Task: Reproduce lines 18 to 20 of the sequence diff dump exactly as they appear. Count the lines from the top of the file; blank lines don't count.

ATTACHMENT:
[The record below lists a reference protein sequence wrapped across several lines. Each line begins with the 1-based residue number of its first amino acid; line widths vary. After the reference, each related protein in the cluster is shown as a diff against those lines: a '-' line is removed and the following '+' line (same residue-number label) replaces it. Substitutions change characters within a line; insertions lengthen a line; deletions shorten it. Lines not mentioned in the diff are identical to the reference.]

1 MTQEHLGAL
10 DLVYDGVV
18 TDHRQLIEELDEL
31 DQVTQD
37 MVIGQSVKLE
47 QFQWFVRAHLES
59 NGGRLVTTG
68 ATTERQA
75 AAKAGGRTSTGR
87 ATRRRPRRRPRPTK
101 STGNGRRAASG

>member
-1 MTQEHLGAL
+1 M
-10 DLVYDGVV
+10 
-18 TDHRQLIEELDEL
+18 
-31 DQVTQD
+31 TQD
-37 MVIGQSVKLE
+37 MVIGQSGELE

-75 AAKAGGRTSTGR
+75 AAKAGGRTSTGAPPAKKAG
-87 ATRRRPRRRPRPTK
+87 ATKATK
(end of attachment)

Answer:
-18 TDHRQLIEELDEL
+18 
-31 DQVTQD